1. Demonstrates caring, compassion and commitment to the physical and emotional wellness of others
  2. Constructively approaches conflict resolution
  3. Provides constructive feedback to improve instruction
  4. Actively participates in peer and faculty oral feedback sessions and written assessments
  5. Shares responsibility for group learning, feedback, and discussions
  6. Recognizes difficulties in peers and assists them in obtaining help or remediation
  7. Intervenes on behalf of colleagues when others behave unprofessionally; addresses unprofessional behavior
  8. Advocates on behalf of patients
  9. Collaborates with communities to address the social determinants of health
  10. Advocates for traditionally underserved populations
  11. Identifies barriers to care and advocates to reduce those barriers

Honesty and integrity are the consistent regard for the highest standards of behavior and the refusal to violate one’s personal and professional codes. Honesty and integrity imply being fair, being truthful, keeping one’s word, meeting commitments, and being forthright in interactions with patients, peers, and in all professional work, whether through documentation, personal communication, presentations, research, or other aspects of interaction. They require awareness of situations that may result in conflict of interest or that result in personal gain at the expense of the best interest of the patient.

Objectives and Expectations

  1. Forthright in interactions with patients, peers and in all professional work
  2. Summarizes material in one’s own voice
  3. Reports accurate data
  4. Admits errors and omissions
  5. Identifies situations where confidentiality is expected and important
  6. Demonstrates ability to negotiate informed consent
  7. Identifies components of patient competence as it relates to informed consent
  8. Understands the role of proxies when patients are unable to provide consent
  9. Demonstrates awareness of situations that may result in conflict of interest or that result in personal gain at the expense of the best interest of the patient or others

Respect for others is the essence of humanism, and humanism is central to professionalism. This respect extends to all spheres of contact, including but not limited to patients, families, other physicians, and professional colleagues, including nurses, residents, fellows, and medical students. One must treat all persons with respect and regard for their individual worth and dignity. One must listen attentively and respond humanely to the concerns of patients and family members. Appropriate empathy for and relief of pain, discomfort, and anxiety should be part of the daily practice of medicine. One must be fair and nondiscriminatory and be aware of emotional, personal, family, and cultural influences on patient well- being and patients’ rights and choices of medical care. It is also a professional obligation to respect appropriate patient confidentiality.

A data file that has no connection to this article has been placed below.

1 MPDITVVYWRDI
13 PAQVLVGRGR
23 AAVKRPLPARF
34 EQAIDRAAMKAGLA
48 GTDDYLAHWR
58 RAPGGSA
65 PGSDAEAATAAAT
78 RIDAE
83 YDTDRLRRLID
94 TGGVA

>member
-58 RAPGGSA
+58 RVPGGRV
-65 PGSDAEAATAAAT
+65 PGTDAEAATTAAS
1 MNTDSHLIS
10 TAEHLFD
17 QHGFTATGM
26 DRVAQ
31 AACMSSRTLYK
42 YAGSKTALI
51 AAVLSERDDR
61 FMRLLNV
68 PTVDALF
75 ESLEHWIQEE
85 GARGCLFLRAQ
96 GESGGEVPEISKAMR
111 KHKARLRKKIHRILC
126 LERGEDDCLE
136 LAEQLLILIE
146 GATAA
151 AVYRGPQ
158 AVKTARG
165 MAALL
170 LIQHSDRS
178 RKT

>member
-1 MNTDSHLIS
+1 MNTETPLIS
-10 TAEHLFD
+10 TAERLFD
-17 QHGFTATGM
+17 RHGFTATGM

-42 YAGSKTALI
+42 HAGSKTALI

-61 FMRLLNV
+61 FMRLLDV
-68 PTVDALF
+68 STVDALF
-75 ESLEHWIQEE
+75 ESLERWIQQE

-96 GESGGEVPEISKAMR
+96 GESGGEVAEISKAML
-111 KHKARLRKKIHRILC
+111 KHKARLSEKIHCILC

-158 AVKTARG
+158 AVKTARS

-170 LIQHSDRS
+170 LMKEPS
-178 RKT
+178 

Objectives and Expectations

General Professionalism

  1. Demonstrates respect for patients and colleagues
  2. Demonstrates empathy and compassion for others
  3. Is fair and nondiscriminatory
  4. Exhibits sensitivity to cultural differences among patients and colleagues
  5. Is actively inclusive of others to achieve common educational and patient goals
  6. Maintains appropriate boundaries in work relationships
  7. Uses humor appropriately
  8. Ensures that their appearance is appropriate

Team Work

  1. Takes initiative and works collaboratively on a team
  2. Clarifies expectations and clinical responsibilities, including the student’s role on the team
  3. Communicates with their team regarding conflicting responsibilities
  4. Recognizes that relationships between physicians and other healthcare workers are sometimes characterized by unequal levels of authority, yet does not abuse their authority

Patient Care

  1. Demonstrates caring and rapport with patients.
  2. Demonstrates sensitivity to and actively addresses patients' needs.
  3. Exhibits sensitivity to cultural differences among patients.
  4. Listens attentively and responds humanely to the concerns of patients and family members.
  5. Includes patients and families in decision making.
  6. Respects patients’ dignity
  7. Maintains appropriate boundaries in dealing with patients and their families.
  8. Demonstrates appropriate empathy for and relief of pain, discomfort, and anxiety.
  9. Extends themself to meet patient and family needs.
  10. Takes time and effort to explain information to patients.
  11. Shows sensitivity when discussing clinical information with patients.
  12. Maintains decorum even when patients or others behave inappropriately.
  13. Maintains composure and seeks consultation as necessary when working with challenging patients.

updated August 2023